A follow up to THAT sexism post

On Thursday I read an article that I felt very strongly about and I wrote a post listing my problems with it. I thought a few people on Twitter, and possibly Faruk Ates, the author of the original post, would read it. As it turned out it got to no. 1 on Hacker News and an awful lot of people read it and had something to say.

I was curious when I wrote it to see if my opinion would be an isolated one. Happily I got a lot of responses from people who agreed with me and were glad I wrote it. I was even happier to find that a lot of the people that agreed with me were women who had a lot more experience working in the tech industry than I have myself. I had some women who had been actual victims of sexism agree with me that the original article was assumptive and over the top which was a nice assurance that I didn’t only feel that way about the article because tech industry sexism hasn’t happened to me personally.

I also got responses from people who didn’t agree. A couple of these comments were from women who had experienced sexism and were worried that posts like mine made it sound like the problem didn’t really exist. This was certainly not my intention. I did try hard in the post to point out how that isn’t how I feel at all, but I realise that I could have tried harder to make it completely explicit. I absolutely believe that we have problems with sexism in our industry. I also absolutely believe that we are not alone, and that there are problems with sexism in many industries. I did not and would not deny that sexism exists; my problem was simply with the way the article was written like it was speaking for all women.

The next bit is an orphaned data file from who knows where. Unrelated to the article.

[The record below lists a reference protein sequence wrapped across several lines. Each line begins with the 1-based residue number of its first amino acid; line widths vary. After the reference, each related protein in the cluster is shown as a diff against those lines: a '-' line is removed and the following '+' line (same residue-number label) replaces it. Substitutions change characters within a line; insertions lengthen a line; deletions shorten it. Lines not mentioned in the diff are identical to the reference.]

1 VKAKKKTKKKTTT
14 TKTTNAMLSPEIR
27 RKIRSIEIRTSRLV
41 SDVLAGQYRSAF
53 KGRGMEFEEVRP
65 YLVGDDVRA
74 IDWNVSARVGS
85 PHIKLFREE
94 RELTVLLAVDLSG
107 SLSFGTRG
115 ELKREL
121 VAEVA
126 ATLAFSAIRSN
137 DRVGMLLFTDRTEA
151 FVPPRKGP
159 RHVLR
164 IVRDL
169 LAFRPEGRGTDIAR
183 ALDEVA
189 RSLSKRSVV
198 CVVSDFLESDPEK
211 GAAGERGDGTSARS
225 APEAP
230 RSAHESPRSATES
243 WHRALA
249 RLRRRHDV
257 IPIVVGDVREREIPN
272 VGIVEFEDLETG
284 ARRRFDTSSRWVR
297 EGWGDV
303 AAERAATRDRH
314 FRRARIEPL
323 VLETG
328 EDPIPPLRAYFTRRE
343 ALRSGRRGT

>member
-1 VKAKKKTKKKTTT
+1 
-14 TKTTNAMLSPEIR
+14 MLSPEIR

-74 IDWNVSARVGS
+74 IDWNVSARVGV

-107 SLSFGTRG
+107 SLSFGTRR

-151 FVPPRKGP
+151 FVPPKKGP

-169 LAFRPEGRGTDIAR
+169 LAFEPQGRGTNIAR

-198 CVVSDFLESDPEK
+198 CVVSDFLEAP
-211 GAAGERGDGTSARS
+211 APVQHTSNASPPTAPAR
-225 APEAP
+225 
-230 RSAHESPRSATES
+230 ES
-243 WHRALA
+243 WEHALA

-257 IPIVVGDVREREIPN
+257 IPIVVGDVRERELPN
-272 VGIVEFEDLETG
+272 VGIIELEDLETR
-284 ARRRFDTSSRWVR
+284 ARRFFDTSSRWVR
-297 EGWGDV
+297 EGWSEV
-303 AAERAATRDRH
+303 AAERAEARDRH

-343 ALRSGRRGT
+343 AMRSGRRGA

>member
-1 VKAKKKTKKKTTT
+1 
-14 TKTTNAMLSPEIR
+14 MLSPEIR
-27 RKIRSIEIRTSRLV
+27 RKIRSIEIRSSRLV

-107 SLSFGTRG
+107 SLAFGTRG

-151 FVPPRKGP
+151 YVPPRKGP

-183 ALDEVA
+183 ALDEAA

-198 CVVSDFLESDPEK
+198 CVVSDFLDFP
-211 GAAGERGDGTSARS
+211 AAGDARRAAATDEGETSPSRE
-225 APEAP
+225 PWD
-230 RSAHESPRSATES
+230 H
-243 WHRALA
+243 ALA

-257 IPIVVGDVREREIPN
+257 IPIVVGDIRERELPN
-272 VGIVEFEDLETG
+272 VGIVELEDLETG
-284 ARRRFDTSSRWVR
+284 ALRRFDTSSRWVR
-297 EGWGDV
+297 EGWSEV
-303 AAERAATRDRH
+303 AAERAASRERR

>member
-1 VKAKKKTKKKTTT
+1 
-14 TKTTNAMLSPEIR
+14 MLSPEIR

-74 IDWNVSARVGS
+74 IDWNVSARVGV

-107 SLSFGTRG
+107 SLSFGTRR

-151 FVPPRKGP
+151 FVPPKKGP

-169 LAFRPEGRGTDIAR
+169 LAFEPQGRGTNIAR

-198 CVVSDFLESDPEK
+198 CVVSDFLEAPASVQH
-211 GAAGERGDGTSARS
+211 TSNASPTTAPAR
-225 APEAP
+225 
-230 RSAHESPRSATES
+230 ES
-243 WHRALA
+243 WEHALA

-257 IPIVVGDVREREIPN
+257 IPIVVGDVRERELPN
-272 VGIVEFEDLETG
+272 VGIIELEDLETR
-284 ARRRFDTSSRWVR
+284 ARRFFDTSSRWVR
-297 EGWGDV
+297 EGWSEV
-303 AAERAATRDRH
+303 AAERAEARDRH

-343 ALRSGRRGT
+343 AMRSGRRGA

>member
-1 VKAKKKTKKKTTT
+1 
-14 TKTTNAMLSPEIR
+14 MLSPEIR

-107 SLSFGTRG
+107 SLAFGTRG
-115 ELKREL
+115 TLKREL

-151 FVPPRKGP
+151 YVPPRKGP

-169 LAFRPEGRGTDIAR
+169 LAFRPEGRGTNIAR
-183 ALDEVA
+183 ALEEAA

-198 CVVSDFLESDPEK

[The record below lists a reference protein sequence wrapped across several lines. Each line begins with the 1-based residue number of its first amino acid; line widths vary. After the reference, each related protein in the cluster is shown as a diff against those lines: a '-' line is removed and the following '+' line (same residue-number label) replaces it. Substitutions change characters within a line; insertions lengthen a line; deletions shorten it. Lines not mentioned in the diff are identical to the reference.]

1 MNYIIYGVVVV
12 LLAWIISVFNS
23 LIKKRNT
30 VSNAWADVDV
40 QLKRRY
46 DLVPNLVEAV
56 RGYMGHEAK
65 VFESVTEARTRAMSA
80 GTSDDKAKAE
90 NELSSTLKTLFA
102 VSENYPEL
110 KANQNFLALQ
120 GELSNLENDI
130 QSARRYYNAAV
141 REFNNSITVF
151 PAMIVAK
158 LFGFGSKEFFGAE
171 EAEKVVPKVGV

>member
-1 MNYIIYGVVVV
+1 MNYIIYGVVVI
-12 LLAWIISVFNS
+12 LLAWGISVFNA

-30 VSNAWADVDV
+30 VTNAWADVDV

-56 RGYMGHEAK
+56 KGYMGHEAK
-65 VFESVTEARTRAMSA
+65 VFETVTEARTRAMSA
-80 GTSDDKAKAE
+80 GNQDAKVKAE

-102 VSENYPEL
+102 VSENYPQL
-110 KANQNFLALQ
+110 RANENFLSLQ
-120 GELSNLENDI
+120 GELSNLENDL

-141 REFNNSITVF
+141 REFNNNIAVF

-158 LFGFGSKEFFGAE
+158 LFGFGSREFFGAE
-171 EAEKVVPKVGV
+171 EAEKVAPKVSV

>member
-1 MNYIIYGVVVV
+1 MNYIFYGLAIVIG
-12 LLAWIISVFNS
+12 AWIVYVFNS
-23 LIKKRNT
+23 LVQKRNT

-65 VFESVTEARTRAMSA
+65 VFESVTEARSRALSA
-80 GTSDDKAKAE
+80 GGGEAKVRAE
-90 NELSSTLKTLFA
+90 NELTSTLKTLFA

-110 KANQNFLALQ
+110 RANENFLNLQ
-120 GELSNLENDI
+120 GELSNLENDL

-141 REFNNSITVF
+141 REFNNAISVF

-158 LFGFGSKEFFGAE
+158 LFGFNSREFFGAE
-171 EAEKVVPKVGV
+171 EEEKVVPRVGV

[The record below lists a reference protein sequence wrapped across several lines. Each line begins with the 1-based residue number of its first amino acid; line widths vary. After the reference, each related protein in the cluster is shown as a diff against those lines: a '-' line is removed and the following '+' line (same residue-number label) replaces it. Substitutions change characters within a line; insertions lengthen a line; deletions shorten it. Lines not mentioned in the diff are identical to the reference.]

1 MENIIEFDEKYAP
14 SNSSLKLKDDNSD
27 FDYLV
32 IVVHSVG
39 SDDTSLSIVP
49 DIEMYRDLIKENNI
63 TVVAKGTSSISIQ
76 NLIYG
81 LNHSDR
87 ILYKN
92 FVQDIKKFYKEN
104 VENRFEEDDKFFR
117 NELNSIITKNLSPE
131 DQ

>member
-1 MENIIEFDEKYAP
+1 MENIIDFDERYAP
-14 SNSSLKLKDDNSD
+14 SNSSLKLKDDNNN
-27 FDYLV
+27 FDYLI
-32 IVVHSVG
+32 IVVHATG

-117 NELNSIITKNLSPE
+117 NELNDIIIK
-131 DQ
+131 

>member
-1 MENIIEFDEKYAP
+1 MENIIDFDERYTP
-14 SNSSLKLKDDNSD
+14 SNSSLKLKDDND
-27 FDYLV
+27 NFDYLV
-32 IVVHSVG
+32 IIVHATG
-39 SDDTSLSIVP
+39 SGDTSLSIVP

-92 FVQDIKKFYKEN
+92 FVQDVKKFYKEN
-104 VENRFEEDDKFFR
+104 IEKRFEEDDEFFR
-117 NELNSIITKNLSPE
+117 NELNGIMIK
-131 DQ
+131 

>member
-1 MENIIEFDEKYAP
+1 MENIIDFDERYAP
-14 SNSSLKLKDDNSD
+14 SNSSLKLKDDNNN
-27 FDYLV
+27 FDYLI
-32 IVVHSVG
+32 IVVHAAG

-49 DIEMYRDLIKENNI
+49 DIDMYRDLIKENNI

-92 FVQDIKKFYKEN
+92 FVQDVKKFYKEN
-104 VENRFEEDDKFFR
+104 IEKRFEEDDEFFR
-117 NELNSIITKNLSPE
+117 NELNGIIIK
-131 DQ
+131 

A few other comments tried to discredit me by saying that ‘she’s only been in the industry 6 months, what does she know?’ One of these commenters obviously looked up my work history and then ignored the majority of it to try and make their point. I made sure to clearly state in the article that I was a relative newcomer as I didn’t want to pretend that I was speaking from a position of much more experience. I actually find the idea that someone isn’t allowed an opinion because they only have a small amount of experience  very insulting. Everyone is allowed an opinion, on anything they like. I would only question the validity of someone’s opinion if they were pretending to be something they are not. My post made clear who I am, what my experience is, and that it was based on my own findings so far.

Ironically, I actually did experience my first industry sexism as a result of the post, through a couple of moronic comments talking about it being ‘my time of the month’ or such. I can only imagine those people didn’t actually read it. They are also shining examples of the idiots that make people view our industry as a sexist one in the first place. It would have been good for the original article to talk about these kinds of industry-specific issues rather than concentrating on more emotive and general topics like rape, which brings me onto my next point. In my reply to one of the HN comments on the post, I wrote a paragraph that I wish I’d put in my original article: